Wednesday, October 21, 2009
My brother and I were playing disc golf at Burns Park in North Little Rock and were cursing a interesting geographic hazard. A long mound extending from near a playground to the fence line of the park blocked our shot. This developed into a conversation about the mound building societies in early Arkansas history. We attributed the mound to the Toltecs and had some fun imagining them building it just to spite us playing disc golf generations later.
Burns Park is an amazing place. It is one of the nation's largest municipal parks. It boasts a 36 hole golf course as well as the aforementioned disc golf course, boating, hiking, tennis, BMX biking, camping, picnicking and amusement park. From the disc golf course the Arkansas River is not visible but the evidence of it is everywhere. In the distance you can see mountains that the river skirted as it made its way to the Mississippi River.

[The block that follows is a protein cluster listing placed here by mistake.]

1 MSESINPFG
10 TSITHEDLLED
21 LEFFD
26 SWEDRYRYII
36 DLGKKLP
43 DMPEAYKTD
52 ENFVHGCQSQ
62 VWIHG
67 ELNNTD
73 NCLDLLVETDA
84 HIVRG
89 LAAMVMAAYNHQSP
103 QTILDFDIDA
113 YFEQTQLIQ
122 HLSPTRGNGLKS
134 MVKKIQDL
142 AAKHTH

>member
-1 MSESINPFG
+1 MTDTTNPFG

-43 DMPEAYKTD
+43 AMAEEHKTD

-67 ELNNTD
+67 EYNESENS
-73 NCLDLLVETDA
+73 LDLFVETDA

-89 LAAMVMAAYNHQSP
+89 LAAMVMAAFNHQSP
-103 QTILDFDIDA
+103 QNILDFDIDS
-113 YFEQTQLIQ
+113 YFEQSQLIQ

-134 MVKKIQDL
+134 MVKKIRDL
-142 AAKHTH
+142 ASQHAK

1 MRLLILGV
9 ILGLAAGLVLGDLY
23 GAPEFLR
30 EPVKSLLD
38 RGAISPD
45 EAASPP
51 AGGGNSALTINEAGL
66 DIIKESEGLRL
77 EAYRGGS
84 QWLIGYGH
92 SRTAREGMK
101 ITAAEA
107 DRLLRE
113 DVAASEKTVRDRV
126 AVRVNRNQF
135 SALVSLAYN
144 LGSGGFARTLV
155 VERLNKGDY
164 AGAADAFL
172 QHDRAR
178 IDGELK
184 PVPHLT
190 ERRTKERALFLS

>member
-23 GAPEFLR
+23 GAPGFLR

Dr. William Burns practiced medicine in the area and was mayor of North Little Rock from 1919-1925. He pushed hard for the funding and the creation of the park and later it was named for him. The original acreage for the park was purchased from Camp Robinson after World War II.
Oh and the mound? The park was used as training grounds during WWI as Camp Pike before it was absorbed into Camp Robinson. The mound was probably built for training maneuvers during this time. Not nearly as romantic as being built by Native Americans but quite cool nonetheless.